Supreme Court judgment - holding DNA of everyone arrested ‘unlawful’

18 May 2011

Today the Supreme Court declared the police policy of retaining the DNA of everyone arrested to be unlawful. However because of draft legislation in Parliament, the Court declined to order police to implement a lawful scheme until the Bill has passed.

Lord Dyson said in the judgment:

“….it is appropriate to grant a declaration that the present ACPO guidelines….are unlawful because, as clearly demonstrated by Marper ECtHR, they are incompatible with the ECHR.  It is important that, in such an important and sensitive area as the retention of biometric data by the police, the court reflects its decision by making a formal order to declare what it considers to be the true legal position.  But it is not necessary to go further.  Section 8(1) of the HRA gives the court a wide discretion to grant such relief or remedy within its powers as it considers just and appropriate.  Since Parliament is already seised of the matter, it is neither just nor appropriate to make an order requiring a change in the legislative scheme within a specific period.”

The ACPO guidance challenged allowed police to hold the DNA of everyone who was arrested, subject only to a very narrow test which permits destruction of the sample in ‘exceptional circumstances’.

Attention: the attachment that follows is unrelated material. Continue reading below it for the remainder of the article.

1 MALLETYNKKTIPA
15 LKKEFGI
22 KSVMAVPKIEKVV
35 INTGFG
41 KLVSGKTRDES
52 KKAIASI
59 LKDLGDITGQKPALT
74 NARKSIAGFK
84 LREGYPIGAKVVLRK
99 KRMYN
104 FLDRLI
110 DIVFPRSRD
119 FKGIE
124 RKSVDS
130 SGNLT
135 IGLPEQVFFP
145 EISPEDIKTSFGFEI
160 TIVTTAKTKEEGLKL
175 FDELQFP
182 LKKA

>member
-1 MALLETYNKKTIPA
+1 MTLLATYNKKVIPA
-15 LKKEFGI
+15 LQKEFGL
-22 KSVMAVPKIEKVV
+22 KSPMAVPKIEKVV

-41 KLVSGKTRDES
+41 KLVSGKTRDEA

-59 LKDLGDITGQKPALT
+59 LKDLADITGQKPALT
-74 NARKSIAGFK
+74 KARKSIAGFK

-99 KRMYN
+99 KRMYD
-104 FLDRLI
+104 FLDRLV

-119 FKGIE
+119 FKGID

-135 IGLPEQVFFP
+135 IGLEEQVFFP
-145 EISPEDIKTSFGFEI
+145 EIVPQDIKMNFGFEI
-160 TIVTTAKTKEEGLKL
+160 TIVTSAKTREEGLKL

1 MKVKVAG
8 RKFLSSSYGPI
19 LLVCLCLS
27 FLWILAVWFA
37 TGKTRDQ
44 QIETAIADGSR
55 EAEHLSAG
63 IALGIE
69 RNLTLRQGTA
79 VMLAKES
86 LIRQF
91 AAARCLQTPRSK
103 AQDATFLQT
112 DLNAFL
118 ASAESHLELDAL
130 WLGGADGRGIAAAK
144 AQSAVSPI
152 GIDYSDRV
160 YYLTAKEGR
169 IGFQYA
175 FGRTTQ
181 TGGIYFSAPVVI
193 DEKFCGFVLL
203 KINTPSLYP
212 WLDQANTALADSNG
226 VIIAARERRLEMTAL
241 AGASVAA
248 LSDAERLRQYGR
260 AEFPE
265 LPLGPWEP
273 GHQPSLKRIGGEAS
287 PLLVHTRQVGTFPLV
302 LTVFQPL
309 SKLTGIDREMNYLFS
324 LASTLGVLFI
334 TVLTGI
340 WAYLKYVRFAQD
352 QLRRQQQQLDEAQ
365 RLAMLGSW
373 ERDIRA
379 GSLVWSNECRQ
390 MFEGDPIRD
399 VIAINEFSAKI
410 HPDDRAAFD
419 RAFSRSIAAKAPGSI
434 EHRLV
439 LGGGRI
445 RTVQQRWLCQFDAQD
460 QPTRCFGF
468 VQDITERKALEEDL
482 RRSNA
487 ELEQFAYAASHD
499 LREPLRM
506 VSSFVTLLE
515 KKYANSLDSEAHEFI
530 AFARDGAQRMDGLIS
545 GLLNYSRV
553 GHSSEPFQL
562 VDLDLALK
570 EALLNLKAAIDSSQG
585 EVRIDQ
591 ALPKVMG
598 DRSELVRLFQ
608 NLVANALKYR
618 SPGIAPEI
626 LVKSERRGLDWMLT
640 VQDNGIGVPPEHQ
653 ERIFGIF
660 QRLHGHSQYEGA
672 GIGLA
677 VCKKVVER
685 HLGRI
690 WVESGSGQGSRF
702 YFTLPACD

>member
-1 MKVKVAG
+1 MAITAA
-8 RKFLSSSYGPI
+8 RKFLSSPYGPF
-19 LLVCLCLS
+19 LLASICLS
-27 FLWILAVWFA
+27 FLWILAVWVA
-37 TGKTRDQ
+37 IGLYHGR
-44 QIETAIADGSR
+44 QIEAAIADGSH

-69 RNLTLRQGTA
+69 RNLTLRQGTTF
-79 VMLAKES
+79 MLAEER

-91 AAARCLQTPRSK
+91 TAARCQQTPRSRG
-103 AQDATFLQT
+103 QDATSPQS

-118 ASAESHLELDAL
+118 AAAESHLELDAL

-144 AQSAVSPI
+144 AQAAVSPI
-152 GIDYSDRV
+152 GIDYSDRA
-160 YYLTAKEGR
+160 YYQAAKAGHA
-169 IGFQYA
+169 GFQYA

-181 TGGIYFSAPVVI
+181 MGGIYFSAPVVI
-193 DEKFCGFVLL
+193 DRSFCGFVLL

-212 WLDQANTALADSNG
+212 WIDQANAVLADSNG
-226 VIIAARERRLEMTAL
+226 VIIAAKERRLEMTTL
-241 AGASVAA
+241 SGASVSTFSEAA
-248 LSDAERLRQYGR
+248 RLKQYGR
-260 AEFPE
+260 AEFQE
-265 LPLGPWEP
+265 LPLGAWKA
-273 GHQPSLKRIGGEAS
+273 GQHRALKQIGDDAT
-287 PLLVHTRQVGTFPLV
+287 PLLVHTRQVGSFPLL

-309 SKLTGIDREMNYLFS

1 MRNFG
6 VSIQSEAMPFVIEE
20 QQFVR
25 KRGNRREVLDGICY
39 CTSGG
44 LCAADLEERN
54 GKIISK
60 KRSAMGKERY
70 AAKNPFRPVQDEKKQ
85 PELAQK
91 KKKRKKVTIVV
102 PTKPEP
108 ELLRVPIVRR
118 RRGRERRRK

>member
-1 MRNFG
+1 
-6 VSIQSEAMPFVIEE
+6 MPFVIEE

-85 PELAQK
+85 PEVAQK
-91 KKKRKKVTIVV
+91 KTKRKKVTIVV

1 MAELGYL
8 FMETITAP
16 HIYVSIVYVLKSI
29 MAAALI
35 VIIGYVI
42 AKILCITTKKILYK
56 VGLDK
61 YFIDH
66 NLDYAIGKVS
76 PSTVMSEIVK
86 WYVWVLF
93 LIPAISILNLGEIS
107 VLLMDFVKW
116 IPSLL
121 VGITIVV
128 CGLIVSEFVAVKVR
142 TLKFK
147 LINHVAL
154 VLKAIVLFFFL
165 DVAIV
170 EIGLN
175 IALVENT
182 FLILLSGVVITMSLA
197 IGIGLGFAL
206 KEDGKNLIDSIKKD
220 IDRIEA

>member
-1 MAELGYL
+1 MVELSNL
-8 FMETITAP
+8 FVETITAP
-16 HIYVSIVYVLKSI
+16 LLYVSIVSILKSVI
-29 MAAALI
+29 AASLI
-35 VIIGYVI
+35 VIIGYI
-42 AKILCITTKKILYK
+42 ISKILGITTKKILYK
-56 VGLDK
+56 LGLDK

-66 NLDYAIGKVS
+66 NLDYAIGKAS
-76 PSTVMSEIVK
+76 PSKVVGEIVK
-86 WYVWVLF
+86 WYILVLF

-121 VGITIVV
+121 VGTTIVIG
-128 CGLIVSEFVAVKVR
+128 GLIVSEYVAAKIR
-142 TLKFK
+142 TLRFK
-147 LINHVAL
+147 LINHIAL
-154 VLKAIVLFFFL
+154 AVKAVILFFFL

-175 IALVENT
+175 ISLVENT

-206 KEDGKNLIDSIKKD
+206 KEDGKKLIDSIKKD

James Welch, Legal Director for Liberty who intervened in the case said:

“These who accuse the judges of trespassing on the role of Parliament should take note of this judgment.  While our Supreme Court has endorsed the view of the European Court of Human Rights that indefinitely keeping the DNA of almost all people who are arrested is excessive and violates privacy rights, it has properly left the question of how to remedy this to Parliament.”   

The Protection of Freedoms Bill contains a new draft scheme on DNA retention and may get through Parliament by autumn of this year.  Until then, hundreds and thousands of people whose DNA – according to this judgment – is unlawfully retained will remain on the database.

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Notes to editors:

  1. S & Marper v United Kingdom, heard in the European Court of Human Rights on 27 February 2008, established that the automatic retention of DNA samples, profiles and fingerprints from those who are not convicted of any offence is a breach of the right to a private life under Article 8 of the European Convention on Human Rights.